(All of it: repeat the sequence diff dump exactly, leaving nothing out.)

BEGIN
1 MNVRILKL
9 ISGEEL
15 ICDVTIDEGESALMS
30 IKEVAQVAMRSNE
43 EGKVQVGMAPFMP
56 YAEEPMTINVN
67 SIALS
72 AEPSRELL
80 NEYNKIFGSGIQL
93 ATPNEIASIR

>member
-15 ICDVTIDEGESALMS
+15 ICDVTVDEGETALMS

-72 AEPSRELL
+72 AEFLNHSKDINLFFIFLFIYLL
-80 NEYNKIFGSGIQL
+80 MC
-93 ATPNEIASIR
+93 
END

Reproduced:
1 MNVRILKL
9 ISGEEL
15 ICDVTIDEGESALMS
30 IKEVAQVAMRSNE
43 EGKVQVGMAPFMP
56 YAEEPMTINVN
67 SIALS
72 AEPSRELL
80 NEYNKIFGSGIQL
93 ATPNEIASIR

>member
-15 ICDVTIDEGESALMS
+15 ICDVTVDEGETALMS

-72 AEPSRELL
+72 AEFLNHSKDINLFFIFLFIYLL
-80 NEYNKIFGSGIQL
+80 MC
-93 ATPNEIASIR
+93 